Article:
Here we are in 2013, and wow, did 2012 go fast. It seems like yesterday that I was writing my inaugural 2012 blog post on my 2007 PPC Wish List.
Every year in PPC is full of changes and innovations – some needed, some expected, and some surprising. This year was no different. Plenty of posts have catalogued everything that happened, so I won’t bore you with that here.
Instead, let’s see how the search engines did with my 2007 PPC wishes.
Wish 1: More traffic and search leadership from MSN/Bing.
While I can’t go so far as to say Bing hit a home run in 2012, they did hit a long triple. They renamed themselves as Bing Ads, reworked their online UI and desktop editor, and essentially made themselves more like Google. They went a long way towards greater search leadership with these innovations. They also continued to provide the great community outreach and customer support that they’ve been known for. And their PPC search team was ever-present at search conferences, something we’ve seen less and less from Google.
This is all well and good, but what about traffic? If you’d asked me that question in June, I’d have told you they were still languishing in the basement. But by the end of the summer, Bing had reached an all-time high of 25% share. We saw similar increases in our clients’ traffic from Bing Ads, and thankfully the traffic quality, for the most part, remained as good as it’s always been.
Wish 1: Fulfilled!
Wish 2: Better Adwords query matching.
In my 2012 post, I lamented the awful query matching on Google. Throughout the year, Google did make strides in this area, most notably by adding the option for “near match” for exact and phrase match keywords.
In reality, though, this was just Google’s way of changing a default setting (near match is a default) and sponging from newbie PPC advertisers. I know few veteran PPC’ers who choose to have near match enabled – if we want near match, we’ll use modified broad.
Furthermore, judging from my search query reports, even when you do opt out of near match, you’ll still get “close variants” that aren’t closely related at all. It’s frustrating.
Add to that the continued annoyance of “session based broad match”, and Google has completely failed on this.
I’m actually working on a blog post that will further delve into the miasma that is Google keyword matching. Stay tuned for that in future weeks.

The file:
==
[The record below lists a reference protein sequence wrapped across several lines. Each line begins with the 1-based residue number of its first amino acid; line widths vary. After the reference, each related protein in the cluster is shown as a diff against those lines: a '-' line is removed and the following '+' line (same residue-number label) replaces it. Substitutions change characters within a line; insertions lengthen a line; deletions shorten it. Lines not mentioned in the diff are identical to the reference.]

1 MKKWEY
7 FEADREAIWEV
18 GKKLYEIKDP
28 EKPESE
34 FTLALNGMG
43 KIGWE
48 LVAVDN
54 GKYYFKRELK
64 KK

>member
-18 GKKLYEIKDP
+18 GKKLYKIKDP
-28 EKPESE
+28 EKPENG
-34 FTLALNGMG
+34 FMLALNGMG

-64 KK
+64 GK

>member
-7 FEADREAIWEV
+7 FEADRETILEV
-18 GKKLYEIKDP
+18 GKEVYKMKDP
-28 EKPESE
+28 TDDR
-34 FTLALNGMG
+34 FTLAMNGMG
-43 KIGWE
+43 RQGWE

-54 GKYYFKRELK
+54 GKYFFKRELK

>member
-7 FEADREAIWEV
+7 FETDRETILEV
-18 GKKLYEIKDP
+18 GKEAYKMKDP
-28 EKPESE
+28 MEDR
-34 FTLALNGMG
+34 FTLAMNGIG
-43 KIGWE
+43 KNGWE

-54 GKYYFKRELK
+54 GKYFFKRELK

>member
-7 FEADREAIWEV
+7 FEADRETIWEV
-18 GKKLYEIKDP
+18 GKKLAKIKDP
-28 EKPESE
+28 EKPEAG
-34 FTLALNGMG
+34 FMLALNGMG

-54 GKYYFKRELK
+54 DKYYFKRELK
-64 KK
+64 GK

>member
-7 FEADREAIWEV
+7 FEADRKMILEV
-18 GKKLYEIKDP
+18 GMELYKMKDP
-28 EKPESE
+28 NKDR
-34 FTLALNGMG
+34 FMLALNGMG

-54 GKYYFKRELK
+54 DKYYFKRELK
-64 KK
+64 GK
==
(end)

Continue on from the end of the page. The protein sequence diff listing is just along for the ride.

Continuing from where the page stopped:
Wish 2: Unfulfilled.
Wish 3: More accurate PPC traffic estimates.
On this wish, both Google and Bing made significant positive changes. Google completely revamped their keyword tool, offering several new options. My favorite is the “Ad Group Creator,” which groups keyword suggestions by theme. While some have complained about the suggestions made by the tool, I like them – it saves time slogging through thousands of keywords trying to weed out the irrelevant terms. You’ll still need to slog through, but it’s much faster to eliminate entire buckets of keywords than to pick them out one by one.
Google’s traffic estimation tool also has improved geotargeting capabilities, and from what I can tell, they’re fairly accurate. This is huge for advertisers who want to expand into new markets, or who only serve certain cities, states, or regions.
While the Google improvements were good, Bing’s were awesome. I’m not talking about their online keyword tool, either. I’m talking about Bing Ads Intelligence.
I’ve written before about the tool, and am finishing up another post about it. For now, suffice it to say that Bing Ads Intelligence is now my go-to keyword research tool. It’s faster, easier, and more accurate than Google’s, and it offers features that Google does not.
Wish 3: Fulfilled!
Wow, that’s 2 out of 3 PPC wishes. I’d say 2012 was a pretty good year!